Take a Knee: Action Steps to Reduce Sport Injuries
By Christy Campbell
It’s a familiar scene. Parents and friends cheering loudly from the sideline. The ball is moving rapidly across the field as players shift and chase. Then, all of a sudden, someone is down. Everyone on the field takes a knee while the coach runs over to assess the injury. Cheers are replaced by silence, and a concerned mom or dad inches closer to the field. Everyone waits. Finally, the injured player stands and limps off the field with the help of the coach and everyone claps as the game resumes.
Did you know 3.5 million youth experience a sports injury every year? Injuries vary based on the type of sport, with contact sports generally having a higher incidence of injury. The 2009 Consumer Product and Safety Commission lists football and basketball as having some of the highest incidence of injury, while lower impact sports, like swimming, have a lower incidence of injury. Regardless of sport, many parents of active kids worry that injuries could put an end to their young athlete’s season or deter future participation in sports. Many parents want to know what they can do to avoid injuries. Although some injuries are likely caused by a rogue pothole or an overly aggressive opponent, there are two ways parents can proactively reduce the risk.
1. Diversify activity and sports selection
Although your child may become enamored with a particular sport, to lower the risk of injury, it is important to not specialize a child too early. It is common to see young people playing the same sport on multiple teams all year long. Many parents mistakenly believe that year round training is the best way to prepare their child to compete at the college level. But in a study published in The American Journal of Sports medicine, author Timothy McGuine concluded that youth athletes that specialized in a sport were about 50% more likely to sustain an injury.
In addition, many favorite American sports are dominant on one side of the body. By encouraging off-season participation in a sport that strengthens and utilizes both sides of the body equally, your child will not only be less likely to experience an overuse injury, but will also have more balanced physical development. In fact, he will likely be a better adult athlete.
ACTION STEP: Instead of specializing in one sport year-round, try a full body “movement” type activity, like gymnastics, swimming or martial arts in the off-season. It doesn’t matter if your child will ever compete in those sports. The point is to avoid risk of injury and balance the body through a new stimulus!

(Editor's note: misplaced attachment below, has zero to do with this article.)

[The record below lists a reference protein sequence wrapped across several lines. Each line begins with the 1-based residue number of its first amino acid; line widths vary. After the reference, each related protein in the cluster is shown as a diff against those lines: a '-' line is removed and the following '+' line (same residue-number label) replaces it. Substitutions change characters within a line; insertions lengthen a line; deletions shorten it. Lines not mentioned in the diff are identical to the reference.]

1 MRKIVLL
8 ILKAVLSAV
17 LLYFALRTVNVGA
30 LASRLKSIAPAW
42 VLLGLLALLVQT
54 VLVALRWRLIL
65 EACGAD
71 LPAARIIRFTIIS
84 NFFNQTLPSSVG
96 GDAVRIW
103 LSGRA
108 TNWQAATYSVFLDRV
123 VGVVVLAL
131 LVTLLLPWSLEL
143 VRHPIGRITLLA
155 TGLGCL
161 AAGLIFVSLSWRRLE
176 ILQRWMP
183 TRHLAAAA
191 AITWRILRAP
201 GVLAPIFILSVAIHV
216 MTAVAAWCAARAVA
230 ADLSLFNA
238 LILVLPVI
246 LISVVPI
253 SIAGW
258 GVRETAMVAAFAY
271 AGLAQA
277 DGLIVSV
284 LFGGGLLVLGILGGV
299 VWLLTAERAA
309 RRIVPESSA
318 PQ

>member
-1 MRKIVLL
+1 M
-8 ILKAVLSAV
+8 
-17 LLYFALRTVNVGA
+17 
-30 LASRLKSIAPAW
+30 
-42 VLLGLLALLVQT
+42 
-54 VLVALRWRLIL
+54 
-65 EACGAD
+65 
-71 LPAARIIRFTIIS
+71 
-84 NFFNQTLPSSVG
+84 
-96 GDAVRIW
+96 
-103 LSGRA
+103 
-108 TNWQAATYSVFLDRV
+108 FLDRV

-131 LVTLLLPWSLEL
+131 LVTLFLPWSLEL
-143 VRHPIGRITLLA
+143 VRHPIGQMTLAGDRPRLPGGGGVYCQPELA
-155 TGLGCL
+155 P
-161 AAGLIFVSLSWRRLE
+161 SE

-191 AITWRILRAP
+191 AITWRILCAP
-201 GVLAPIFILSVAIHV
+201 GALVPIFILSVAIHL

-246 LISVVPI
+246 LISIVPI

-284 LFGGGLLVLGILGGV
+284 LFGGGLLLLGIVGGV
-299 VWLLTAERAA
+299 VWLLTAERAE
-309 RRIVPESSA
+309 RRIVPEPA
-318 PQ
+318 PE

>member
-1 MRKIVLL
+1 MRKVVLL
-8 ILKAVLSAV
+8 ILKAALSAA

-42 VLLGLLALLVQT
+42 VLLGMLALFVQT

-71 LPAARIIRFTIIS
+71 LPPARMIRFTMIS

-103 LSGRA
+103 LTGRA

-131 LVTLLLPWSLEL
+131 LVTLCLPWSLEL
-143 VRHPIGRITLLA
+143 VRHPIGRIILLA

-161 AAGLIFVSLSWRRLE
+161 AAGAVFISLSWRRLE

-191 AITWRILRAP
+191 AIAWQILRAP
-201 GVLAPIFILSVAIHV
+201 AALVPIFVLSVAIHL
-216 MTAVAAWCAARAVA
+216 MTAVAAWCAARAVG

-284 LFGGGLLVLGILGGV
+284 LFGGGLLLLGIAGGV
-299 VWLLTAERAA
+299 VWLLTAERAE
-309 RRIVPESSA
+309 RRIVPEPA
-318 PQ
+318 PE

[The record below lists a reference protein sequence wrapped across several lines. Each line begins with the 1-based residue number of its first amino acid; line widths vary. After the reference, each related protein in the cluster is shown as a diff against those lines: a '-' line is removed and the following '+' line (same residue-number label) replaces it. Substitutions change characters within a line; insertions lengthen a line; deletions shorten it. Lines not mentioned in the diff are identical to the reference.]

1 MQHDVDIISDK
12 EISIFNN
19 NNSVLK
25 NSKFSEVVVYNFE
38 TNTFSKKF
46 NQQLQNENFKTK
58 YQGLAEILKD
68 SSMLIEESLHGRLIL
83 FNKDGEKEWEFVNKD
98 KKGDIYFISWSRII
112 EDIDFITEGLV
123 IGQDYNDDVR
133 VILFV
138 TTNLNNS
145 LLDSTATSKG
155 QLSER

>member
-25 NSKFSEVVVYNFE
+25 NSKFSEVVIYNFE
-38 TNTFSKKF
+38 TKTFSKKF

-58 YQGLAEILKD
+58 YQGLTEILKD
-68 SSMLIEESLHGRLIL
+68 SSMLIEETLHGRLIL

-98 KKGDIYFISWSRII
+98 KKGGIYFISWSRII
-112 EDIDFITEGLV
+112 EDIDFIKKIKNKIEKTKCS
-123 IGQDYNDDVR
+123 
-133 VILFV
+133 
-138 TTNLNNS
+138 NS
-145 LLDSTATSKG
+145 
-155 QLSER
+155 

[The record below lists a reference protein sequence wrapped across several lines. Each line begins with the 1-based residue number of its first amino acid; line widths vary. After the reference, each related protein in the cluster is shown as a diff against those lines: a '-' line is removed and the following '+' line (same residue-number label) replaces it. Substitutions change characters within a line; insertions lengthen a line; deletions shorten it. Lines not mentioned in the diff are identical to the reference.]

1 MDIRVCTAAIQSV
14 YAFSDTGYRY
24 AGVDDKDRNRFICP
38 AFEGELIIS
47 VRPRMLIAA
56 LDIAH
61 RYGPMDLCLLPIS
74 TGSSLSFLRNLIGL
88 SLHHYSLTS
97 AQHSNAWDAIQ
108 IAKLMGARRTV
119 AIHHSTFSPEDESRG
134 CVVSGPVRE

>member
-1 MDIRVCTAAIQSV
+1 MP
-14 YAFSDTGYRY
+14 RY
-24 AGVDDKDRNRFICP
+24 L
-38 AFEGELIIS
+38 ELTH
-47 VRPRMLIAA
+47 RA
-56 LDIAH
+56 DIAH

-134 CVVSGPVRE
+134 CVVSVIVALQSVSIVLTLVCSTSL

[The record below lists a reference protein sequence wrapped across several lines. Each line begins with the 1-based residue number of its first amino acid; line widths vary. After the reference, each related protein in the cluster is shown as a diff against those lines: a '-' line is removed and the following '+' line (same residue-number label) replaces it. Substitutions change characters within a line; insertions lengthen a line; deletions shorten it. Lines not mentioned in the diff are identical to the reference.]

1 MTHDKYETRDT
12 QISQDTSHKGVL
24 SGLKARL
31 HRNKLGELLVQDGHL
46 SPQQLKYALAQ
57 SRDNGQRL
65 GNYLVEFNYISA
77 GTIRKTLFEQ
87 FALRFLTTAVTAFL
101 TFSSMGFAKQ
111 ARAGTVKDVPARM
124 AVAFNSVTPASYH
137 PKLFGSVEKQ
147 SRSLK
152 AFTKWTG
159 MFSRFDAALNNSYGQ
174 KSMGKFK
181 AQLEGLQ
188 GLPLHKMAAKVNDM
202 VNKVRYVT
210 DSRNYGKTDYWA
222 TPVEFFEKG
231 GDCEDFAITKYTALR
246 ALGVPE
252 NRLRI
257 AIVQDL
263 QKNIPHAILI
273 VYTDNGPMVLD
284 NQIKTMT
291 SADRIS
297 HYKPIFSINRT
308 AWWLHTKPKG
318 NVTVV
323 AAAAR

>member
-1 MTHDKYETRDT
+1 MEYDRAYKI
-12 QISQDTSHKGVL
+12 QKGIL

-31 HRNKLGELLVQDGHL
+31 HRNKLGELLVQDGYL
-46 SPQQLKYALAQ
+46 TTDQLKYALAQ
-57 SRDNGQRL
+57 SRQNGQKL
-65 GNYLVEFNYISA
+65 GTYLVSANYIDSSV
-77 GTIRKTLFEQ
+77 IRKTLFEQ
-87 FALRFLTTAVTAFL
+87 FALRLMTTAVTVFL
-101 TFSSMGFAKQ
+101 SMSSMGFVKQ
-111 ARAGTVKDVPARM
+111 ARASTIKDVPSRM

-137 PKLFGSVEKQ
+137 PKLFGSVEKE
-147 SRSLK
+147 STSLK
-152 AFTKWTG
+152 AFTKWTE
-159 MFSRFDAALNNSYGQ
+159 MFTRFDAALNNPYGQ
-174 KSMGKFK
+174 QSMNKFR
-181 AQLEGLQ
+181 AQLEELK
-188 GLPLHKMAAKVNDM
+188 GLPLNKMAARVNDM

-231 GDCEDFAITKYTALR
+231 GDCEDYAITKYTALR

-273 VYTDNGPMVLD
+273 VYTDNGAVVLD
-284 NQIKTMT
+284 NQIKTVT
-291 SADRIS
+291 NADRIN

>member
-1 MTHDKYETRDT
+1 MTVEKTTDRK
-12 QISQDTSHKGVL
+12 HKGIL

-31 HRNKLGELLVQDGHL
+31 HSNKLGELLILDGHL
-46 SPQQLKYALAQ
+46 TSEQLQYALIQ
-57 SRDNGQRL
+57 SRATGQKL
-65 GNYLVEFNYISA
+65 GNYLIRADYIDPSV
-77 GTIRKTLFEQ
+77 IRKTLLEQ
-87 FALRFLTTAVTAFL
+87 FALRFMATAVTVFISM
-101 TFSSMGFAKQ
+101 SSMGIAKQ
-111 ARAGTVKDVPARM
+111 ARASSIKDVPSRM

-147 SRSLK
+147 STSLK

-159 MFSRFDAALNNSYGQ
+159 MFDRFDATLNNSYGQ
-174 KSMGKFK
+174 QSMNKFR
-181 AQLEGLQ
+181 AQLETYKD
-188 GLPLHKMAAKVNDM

2. Improve lifestyle habits off the field: sleep, hydration, nutrition
Lack of sleep can dramatically impact a child’s body and put him at risk for injury (same goes for adults). According to the American Academy of Pediatrics, children ages 6 to 12 need 10-12 hours of sleep each night. Video games, phones and TV entice children to stay up far later than they should. And unfortunately lack of sleep means missing out on recovery, growth, mental clarity and potentially sets your child up for sports injury.
ACTION STEP: Limit screens at bedtime and ensure that your child is getting a good night sleep before game day and throughout the week.
In addition to sleep, proper hydration and nutrition ensure the body has the ability to repair damaged tissue and grow. Sodas, sugary drinks and fast foods are inadequate to fuel your young athlete. Think of it less as “those choices are bad”, and more as “when consuming those things, your child is missing out on water, quality proteins, fruits and vegetables and starchy carbohydrates”.
ACTION STEP: Choose water, coconut water and high-volume fruits like watermelon, pineapple and grapes as excellent choices for pre- or post-game hydration. Limit fast food and sugary treats and leave those for special occasions. Instead, choose whole foods, fruits, vegetables and healthy carbs as the primary foundation for daily meals.
Although these action steps can’t eliminate the risk of a sport injury, being proactive will make a difference. In fact, these action steps are helpful for all young athletes, regardless of injury risk. Doing a variety of exercises and prioritizing a healthy lifestyle builds a fit body for life and good habits for adulthood, an important win for a young athlete!
Christy Campbell is a NCI Certified Nutrition Coach, CrossFit Level 2 Trainer and a USAW Advanced Sports Performance Coach. She is a Navy veteran, Navy spouse and mom of 2 boys. Read about Christy’s personal transformation and nutrition coaching services at www.fitmenutrition.com.